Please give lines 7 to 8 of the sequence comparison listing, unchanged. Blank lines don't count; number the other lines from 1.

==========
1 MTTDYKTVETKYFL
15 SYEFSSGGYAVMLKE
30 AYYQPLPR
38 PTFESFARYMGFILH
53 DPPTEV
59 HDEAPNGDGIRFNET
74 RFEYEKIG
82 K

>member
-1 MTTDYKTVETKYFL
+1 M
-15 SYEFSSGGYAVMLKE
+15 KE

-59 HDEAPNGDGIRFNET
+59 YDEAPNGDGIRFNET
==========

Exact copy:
74 RFEYEKIG
82 K